JONESBORO — The Jonesboro City Council will not come to the aid of Southern Regional Medical Center.
Council members considered the possibility of giving up part of their proceeds from the proposed 2015 Special Purpose Local Option Sales Tax to pay off debt the county commission will take on to bail the hospital out.
Hospital officials have repeatedly said a federal mandate that hospitals must treat emergency room patients, regardless of whether they can pay their medical bills, has caused them to operate at an annual deficit. The county is expected to take out bonds to help cover that deficit, and then use $50 million in proposed SPLOST funds to pay off the debt.
But Jonesboro leaders don’t see it as the city’s obligation. Councilman Billy Powell said residents of the city will have to pay for what he called a “bailout of the hospital” if the money comes solely from the county’s share of SPLOST proceeds. Asking the city to give up some of its share is akin to taxing Jonesboro residents twice to pay off the debt, he said.
“If we pay zero from the city, we’re doing nothing less or nothing more than the person who lives in Lake Spivey,” Powell said. “The money is still there and it’s still coming, but city of Jonesboro is not liable for the county’s debt.”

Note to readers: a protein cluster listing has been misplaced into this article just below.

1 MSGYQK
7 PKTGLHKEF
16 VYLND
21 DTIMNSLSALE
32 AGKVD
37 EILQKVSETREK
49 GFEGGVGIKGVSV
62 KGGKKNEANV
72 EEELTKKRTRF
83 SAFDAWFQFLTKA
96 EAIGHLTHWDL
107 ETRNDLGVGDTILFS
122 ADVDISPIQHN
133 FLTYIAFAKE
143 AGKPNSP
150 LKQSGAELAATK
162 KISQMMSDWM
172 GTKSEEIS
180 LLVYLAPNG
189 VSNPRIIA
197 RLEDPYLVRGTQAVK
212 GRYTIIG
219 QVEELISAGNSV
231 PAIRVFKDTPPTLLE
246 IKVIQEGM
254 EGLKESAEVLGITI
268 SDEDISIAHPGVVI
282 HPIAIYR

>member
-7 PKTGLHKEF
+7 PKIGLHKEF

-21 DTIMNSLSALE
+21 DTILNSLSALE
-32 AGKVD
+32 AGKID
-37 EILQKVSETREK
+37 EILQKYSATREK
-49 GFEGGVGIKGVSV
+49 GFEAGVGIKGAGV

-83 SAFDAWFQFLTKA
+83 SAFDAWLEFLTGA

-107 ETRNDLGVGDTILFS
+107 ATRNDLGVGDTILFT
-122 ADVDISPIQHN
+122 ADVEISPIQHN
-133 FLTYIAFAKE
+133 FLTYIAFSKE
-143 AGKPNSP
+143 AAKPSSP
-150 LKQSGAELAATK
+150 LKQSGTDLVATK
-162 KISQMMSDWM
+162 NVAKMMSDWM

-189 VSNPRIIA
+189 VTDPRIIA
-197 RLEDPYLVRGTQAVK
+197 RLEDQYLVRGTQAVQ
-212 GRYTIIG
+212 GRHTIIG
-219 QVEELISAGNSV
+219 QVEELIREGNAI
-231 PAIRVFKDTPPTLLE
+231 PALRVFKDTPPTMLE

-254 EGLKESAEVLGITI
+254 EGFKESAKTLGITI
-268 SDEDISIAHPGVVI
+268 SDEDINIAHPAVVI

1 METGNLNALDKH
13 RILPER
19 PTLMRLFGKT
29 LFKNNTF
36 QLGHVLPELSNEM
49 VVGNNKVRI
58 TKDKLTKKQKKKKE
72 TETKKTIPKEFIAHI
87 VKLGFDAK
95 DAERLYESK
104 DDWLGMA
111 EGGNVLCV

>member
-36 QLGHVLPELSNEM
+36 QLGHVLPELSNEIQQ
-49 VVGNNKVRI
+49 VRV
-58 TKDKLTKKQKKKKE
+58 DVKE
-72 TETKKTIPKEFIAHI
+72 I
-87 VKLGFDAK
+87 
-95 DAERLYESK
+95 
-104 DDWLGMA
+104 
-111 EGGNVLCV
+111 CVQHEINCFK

The proposed SPLOST is expected to go before voters for approval May 20, and county commissioners were expected to consider their project list Tuesday night. County and hospital officials have painted the vote as a referendum on whether residents want a hospital in their community.
Commissioners have said the cities should give up some of their SPLOST proceeds to fund the hospital. However, Powell’s comments echoed the sentiments of several council members on the subject. Councilman Randy Segner pointed out that giving the hospital money is not enough by itself to fix the hospital’s financial issues.
Four years ago, the county backed $40 million in bonds to help the hospital out of a tough financial situation and Segner expressed concerns that Southern Regional could end up in this situation again before the decade ends.
“The problem across the United States is that indigent care is being done in emergency rooms across the country as primary care,” Segner said.
As for the bonds, he said, “it’s probably not going to solve the problem, so in five years or however many years this thing is going to last, they’re probably going to come back again [and ask for more money].”
Adding another layer to the city’s reluctance, Jonesboro Mayor Joy Day said, is the fact that whoever agrees to payback the bonds is required to keep paying them off even if the hospital closes because of its financial problems.
Day said a key reason why council members don’t want to sign on to help pay off the bonds stems from cuts they’ve already had to endure to their expected SPLOST proceeds.
The county has opted to split the SPLOST proceeds between itself and the seven cities based on population rather than Local Option Sales Tax-based split leaders had originally agreed to, Day said. She said that change has meant Jonesboro’s share of the SPLOST has dropped by about half of what city officials originally expected.
“We operated for two months thinking we were going to get $8 million and now we’re getting $4-point-something [million],” said Day.